Motion Factory Blog
Industry insights, advice
and general musings
from the Motion Factory Team
Posted by Travis James Annabel
Leaving the security of a full time job to start your own company is without a doubt daunting as both Chris and myself discovered when we started Motion Factory. So why do it? We both enjoyed what we were doing in our full time jobs prior to starting Motion Factory, and what we were doing was in fact not too dissimilar to what we do with Motion Factory; that is, video production. The reason isn’t that easy to articulate, however it’s fair to say there’s no one reason – there is, in fact, many.
First up, there’s the whole exciting prospect of being your own boss. Get into work when you want, leave when you want, grab yourself a cup of coffee when you want. And it’s true – being your own boss affords you more personal freedom.
Secondly, there’s the concept of your own work being responsible for generating revenue not for some faceless group of shareholders or company directors. Rather the work you do is responsible for generating revenue for yourself.
Thirdly, there’s the concept of doing the work you want to do, rather than the work you have to do. True to a certain extent, however, the second point of revenue generation largely dictates what work you do – let’s face it, very few start-ups have the capital to turn down real work of any kind.
For both Chris and I however, it was a real passion for filmmaking that saw us start Motion Factory. For as long as either of us can remember, we’ve had a passion for film and video, and breaking into the industry really was a dream come true
for both of us. But there’s only so far your passion will take you when you’re working for someone else.
Starting Motion Factory was, for us, a way to spread our wings. It was a way for us to explore the art of filmmaking and videography without boundaries. Regardless of whether that work is commercial or editorial, we are afforded a luxury that few filmmakers who work for a company (be it commercial or otherwise) experience – the complete lack of rules.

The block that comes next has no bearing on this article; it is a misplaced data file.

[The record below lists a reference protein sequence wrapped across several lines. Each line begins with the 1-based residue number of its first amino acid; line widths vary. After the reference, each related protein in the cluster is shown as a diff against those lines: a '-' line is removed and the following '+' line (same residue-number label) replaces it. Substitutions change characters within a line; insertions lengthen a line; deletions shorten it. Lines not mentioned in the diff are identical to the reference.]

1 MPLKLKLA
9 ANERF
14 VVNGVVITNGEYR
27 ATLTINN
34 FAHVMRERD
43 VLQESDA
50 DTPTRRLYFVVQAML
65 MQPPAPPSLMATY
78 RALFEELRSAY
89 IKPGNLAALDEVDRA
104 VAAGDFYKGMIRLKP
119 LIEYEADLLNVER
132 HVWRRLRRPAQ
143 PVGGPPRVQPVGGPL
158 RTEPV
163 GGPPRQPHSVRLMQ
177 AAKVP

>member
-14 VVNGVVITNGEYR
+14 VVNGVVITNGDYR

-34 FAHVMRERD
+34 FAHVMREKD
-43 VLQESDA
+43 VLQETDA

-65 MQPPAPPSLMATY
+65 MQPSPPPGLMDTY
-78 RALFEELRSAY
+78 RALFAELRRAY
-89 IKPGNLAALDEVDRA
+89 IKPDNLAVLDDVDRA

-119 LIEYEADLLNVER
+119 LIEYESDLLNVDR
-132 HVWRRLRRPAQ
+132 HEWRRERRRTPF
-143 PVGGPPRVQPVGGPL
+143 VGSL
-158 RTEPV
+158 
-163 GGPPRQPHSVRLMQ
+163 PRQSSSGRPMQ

Frank Capra, the director of the classic American film It’s a Wonderful Life once said "There are no rules in filmmaking. Only Sins. And the cardinal sin is dullness".
I think, that in this modern world where social media is god, and the internet rules supreme, Capra’s quote is now more relevant than ever. There’s just so much content available to us, whether that’s commercial content or otherwise. These days, dullness is not tolerated. Haven’t been engaged by the first three seconds of a YouTube video? Click onto the next
one. A sponsored Facebook post not grabbing your attention? Keep on scrolling. When it comes to filmmaking or videography in the present day, a willingness to throw out the rule book in order to create engaging video content is absolutely paramount. And that’s why we had to start Motion Factory – it gave us the freedom we needed to become better filmmakers.
No rules, no boundaries, no dullness.
Producer, videographer, editor - Motion Factory's Director of Photography has a huge passion for film making.
Travis james annabel
Filmmaking has been a passion of Trav's for as long as he can remember.